The Candidates and Energy 2012
Energy is not the crisis it is made out to be, but it is still an incredibly important political issue. With concerns about manmade carbon emissions, the nuclear accident in Japan, and slowly dwindling supplies of oil being constantly hyped in popular media--along with high prices being charged at the gas pump--it is no wonder that energy policy ranks relatively high on the list of issues that matter to the American people. On the bright side, as technology improves, so do our hopes for a secure energy future. The question, then, is what role our government should play in securing it.
|Energy is pretty|
Regular readers won't be surprised to learn that I think the government should have very little to do with it, though there is a vested interest in the federal government securing the national energy infrastructure. Four years ago, when Libertarian candidate Bob Barr proposed ending all subsidies and tax breaks for energy companies, I thought it was too extreme. Now, though, I think it's the only rational course of action if the ultimate goal is stable, clean energy. When the federal government can move money around to pick winners and losers at will, you wind up with price controls and special interests that only serve as a drag on progress.
This is not to say that the government should be completely divorced from energy policy, because there is certainly cause to enforce environmental laws and regulations, as long as those laws and regulations are reasonable and created through Congress. I don't believe we're going to hit "peak oil" anytime soon, nor do I believe our carbon emissions are going to cause an apocalypse on the day after tomorrow, but it is not foolish to put safeguards in place to help prevent manmade environmental disasters, though it is of course impossible to eliminate them entirely.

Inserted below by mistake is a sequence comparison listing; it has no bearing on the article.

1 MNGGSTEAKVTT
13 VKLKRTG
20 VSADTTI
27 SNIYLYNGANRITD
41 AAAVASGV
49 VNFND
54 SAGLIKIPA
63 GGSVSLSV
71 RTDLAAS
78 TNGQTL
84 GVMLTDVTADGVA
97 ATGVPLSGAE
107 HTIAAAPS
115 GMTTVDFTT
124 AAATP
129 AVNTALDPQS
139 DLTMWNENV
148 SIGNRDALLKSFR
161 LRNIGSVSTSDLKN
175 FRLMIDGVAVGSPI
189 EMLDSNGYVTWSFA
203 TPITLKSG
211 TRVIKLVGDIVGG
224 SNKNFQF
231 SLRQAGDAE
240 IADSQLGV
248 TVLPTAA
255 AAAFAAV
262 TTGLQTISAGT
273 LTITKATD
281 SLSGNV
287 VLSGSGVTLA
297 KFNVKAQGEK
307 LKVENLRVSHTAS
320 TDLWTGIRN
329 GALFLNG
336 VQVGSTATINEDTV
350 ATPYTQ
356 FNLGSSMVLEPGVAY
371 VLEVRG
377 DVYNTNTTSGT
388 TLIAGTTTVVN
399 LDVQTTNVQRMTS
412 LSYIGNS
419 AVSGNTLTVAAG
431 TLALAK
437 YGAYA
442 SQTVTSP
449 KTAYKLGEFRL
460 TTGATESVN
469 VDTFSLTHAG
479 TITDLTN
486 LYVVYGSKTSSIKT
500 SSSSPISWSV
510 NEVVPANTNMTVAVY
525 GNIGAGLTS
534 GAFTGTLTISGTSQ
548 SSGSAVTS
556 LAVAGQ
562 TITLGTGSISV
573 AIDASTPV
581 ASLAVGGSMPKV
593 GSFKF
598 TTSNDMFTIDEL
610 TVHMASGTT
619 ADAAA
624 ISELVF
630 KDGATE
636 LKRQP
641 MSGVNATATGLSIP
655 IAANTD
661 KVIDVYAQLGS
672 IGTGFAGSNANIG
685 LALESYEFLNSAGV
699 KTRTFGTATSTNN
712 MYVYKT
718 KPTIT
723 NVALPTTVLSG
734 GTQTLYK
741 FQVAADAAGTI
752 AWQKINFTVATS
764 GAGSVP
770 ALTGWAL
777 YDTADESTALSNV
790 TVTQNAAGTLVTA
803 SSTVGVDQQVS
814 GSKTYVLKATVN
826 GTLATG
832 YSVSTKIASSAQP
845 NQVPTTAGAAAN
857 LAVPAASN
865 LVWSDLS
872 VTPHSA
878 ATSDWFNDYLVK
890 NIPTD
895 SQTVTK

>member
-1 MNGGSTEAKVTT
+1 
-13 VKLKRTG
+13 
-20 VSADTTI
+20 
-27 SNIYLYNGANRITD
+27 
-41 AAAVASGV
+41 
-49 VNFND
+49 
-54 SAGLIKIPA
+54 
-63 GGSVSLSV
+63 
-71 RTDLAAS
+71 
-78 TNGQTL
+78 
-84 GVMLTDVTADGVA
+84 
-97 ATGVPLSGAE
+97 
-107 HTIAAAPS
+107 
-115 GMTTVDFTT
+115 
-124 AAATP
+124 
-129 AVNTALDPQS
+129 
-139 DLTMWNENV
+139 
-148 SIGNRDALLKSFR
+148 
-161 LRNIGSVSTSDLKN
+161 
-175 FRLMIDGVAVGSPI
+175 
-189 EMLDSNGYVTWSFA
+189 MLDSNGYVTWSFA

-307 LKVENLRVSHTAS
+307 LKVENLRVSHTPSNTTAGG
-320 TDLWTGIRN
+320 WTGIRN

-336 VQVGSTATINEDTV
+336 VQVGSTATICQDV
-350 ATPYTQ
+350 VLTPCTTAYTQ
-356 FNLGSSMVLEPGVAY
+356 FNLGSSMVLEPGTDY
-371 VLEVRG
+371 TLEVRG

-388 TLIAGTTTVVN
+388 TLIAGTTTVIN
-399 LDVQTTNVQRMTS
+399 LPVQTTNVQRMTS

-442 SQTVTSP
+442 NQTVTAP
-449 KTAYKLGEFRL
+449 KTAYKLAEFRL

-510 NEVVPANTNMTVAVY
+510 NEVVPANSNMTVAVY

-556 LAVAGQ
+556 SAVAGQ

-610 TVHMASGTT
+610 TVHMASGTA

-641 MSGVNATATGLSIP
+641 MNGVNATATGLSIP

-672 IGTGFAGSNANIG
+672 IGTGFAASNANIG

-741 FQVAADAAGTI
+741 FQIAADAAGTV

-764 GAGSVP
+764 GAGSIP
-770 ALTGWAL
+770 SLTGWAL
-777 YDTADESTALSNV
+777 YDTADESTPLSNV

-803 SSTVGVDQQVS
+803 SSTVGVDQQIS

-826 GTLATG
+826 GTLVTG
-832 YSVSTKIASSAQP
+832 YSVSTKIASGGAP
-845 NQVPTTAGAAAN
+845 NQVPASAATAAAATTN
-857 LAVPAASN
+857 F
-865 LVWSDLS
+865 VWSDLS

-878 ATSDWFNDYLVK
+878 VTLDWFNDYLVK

For these reasons, I want a candidate who will do less, not more, when it comes to energy policy. Double-check the efficacy of every law and environmental regulation, work to eliminate those that don't make sense, end subsidies and tax breaks, and make sure we can be as self-sufficient as possible while making energy importation and trade easier rather than harder. I don't pretend that these issues are easy or simple, but a cool-headed approach can go a long way.
Domestic Oil and Natural Gas
We should be tapping as much oil and gas from our own land as we possibly can, and we need to build enough refineries to process it. This country can do it better and cleaner than most of the countries we import oil from, so even from an environmental standpoint, true energy independence is a goal worth reaching for. From other perspectives--national defense, jobs, etc.--it makes just as much sense. Look, alternative energy isn't going to give us a new and better infrastructure tomorrow, and the process of weaning ourselves off of oil and gas is a painfully gradual one, no matter how inevitable it seems. Therefore, when it comes to domestic production, I want a president who will not stand in the way of drilling everywhere we can and refining our own product. I know the BP oil spill has raised concerns about the safety standards of offshore drilling, but if we allow drilling in shallow waters and don't let special interests prevent us from enforcing the regulations that are already on the books, the chances of such a spill happening again will be drastically reduced.
|We should ask Todd Akin and Whoopi Goldberg if this rape of Mother Earth is "rape rape"|